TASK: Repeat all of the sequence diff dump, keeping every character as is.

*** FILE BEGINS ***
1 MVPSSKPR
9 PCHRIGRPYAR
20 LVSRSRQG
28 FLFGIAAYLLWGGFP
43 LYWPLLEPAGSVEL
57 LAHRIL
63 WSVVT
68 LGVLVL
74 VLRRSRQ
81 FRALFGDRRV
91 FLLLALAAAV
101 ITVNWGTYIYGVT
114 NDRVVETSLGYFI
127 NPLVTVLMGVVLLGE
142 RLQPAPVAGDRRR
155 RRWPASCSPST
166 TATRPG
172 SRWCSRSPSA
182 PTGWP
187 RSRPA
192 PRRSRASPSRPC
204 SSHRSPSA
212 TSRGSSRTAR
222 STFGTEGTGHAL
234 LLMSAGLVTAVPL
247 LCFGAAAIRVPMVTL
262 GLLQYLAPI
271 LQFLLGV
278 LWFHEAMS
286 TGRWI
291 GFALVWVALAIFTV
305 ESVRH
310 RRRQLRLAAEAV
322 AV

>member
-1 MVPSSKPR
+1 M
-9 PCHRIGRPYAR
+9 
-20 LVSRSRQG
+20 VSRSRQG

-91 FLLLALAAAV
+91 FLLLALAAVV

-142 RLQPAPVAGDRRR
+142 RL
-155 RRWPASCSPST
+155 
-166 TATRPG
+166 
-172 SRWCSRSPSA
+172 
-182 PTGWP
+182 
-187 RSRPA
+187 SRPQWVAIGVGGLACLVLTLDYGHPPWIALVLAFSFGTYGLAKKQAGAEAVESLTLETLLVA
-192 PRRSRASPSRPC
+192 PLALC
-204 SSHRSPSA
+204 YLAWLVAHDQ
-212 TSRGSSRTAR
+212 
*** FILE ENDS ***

1 MVPSSKPR
9 PCHRIGRPYAR
20 LVSRSRQG
28 FLFGIAAYLLWGGFP
43 LYWPLLEPAGSVEL
57 LAHRIL
63 WSVVT
68 LGVLVL
74 VLRRSRQ
81 FRALFGDRRV
91 FLLLALAAAV
101 ITVNWGTYIYGVT
114 NDRVVETSLGYFI
127 NPLVTVLMGVVLLGE
142 RLQPAPVAGDRRR
155 RRWPASCSPST
166 TATRPG
172 SRWCSRSPSA
182 PTGWP
187 RSRPA
192 PRRSRASPSRPC
204 SSHRSPSA
212 TSRGSSRTAR
222 STFGTEGTGHAL
234 LLMSAGLVTAVPL
247 LCFGAAAIRVPMVTL
262 GLLQYLAPI
271 LQFLLGV
278 LWFHEAMS
286 TGRWI
291 GFALVWVALAIFTV
305 ESVRH
310 RRRQLRLAAEAV
322 AV

>member
-1 MVPSSKPR
+1 M
-9 PCHRIGRPYAR
+9 
-20 LVSRSRQG
+20 VSRSRQG

-91 FLLLALAAAV
+91 FLLLALAAVV

-142 RLQPAPVAGDRRR
+142 RL
-155 RRWPASCSPST
+155 
-166 TATRPG
+166 
-172 SRWCSRSPSA
+172 
-182 PTGWP
+182 
-187 RSRPA
+187 SRPQWVAIGVGGLACLVLTLDYGHPPWIALVLAFSFGTYGLAKKQAGAEAVESLTLETLLVA
-192 PRRSRASPSRPC
+192 PLALC
-204 SSHRSPSA
+204 YLAWLVAHDQ
-212 TSRGSSRTAR
+212 